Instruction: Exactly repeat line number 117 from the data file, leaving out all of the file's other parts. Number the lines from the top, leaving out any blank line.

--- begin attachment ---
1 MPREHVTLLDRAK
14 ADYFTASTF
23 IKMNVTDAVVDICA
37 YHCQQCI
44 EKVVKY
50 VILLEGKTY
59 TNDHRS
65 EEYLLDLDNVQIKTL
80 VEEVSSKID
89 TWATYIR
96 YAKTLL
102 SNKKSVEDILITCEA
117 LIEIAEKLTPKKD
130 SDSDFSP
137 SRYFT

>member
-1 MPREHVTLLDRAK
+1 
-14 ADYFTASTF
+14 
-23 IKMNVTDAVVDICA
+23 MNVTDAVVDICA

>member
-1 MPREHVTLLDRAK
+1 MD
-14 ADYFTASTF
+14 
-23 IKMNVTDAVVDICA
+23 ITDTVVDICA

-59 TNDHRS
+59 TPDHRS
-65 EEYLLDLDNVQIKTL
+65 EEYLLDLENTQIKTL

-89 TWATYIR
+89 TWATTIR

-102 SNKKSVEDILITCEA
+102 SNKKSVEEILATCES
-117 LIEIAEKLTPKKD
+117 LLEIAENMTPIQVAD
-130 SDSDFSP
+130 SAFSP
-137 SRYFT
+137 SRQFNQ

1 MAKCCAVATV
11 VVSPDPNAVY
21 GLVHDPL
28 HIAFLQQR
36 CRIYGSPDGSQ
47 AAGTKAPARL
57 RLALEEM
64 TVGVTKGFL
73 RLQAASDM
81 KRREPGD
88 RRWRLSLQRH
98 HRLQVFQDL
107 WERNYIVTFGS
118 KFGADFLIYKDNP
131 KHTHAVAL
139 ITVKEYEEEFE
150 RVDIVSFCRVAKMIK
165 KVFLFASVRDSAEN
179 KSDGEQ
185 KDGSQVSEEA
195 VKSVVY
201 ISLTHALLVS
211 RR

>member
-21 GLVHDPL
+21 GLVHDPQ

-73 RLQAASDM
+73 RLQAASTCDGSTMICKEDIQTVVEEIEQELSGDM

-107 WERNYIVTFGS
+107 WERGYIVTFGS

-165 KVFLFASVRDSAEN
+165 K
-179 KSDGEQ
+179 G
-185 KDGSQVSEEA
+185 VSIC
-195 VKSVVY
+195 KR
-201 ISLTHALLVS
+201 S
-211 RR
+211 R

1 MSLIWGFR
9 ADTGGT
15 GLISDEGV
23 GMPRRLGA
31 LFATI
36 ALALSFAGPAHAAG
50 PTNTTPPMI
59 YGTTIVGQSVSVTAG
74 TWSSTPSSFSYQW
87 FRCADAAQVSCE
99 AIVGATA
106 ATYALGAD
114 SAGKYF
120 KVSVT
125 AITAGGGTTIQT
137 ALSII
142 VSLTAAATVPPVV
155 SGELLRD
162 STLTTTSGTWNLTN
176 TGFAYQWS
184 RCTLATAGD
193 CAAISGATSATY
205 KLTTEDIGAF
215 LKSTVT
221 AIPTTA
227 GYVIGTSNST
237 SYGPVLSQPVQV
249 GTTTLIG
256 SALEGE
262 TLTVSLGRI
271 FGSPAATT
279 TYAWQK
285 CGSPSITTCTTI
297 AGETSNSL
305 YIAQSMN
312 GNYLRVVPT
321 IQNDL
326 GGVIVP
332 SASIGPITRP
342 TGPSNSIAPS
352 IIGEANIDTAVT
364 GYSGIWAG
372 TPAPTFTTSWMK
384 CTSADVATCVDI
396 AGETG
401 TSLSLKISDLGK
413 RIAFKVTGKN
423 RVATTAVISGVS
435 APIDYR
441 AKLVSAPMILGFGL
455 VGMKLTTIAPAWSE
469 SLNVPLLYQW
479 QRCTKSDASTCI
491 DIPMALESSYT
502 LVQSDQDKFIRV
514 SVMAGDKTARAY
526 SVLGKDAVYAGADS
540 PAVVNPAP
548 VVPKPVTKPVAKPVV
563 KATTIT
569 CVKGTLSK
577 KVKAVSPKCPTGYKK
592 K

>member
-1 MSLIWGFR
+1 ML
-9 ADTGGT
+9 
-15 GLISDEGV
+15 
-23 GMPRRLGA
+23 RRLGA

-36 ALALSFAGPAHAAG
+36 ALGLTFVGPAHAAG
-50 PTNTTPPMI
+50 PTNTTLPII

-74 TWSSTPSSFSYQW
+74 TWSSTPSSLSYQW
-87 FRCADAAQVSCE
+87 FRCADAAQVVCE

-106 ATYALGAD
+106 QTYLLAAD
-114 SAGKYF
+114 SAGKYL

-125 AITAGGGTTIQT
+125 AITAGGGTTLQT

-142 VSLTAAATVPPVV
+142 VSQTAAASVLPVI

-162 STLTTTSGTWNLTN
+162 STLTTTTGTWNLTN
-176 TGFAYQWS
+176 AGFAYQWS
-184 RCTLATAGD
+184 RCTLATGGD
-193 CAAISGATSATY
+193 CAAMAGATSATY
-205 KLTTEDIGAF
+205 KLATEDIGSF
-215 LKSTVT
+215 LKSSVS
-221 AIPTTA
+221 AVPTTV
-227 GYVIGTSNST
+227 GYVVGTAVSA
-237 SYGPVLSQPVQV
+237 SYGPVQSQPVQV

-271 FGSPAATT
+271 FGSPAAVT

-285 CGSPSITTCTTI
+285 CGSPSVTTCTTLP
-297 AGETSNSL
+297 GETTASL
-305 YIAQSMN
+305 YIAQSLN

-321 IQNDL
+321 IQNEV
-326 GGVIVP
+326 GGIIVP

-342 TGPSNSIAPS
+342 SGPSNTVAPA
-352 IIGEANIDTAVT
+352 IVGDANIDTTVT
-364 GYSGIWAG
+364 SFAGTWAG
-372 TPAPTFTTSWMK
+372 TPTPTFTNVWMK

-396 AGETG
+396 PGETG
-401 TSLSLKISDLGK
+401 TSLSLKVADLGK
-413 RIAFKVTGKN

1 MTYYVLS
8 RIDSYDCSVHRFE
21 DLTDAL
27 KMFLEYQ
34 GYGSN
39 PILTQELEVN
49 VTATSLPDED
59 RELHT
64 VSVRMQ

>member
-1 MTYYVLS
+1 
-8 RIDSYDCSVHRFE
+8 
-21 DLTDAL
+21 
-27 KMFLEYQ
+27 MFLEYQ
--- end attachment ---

279 TYAWQK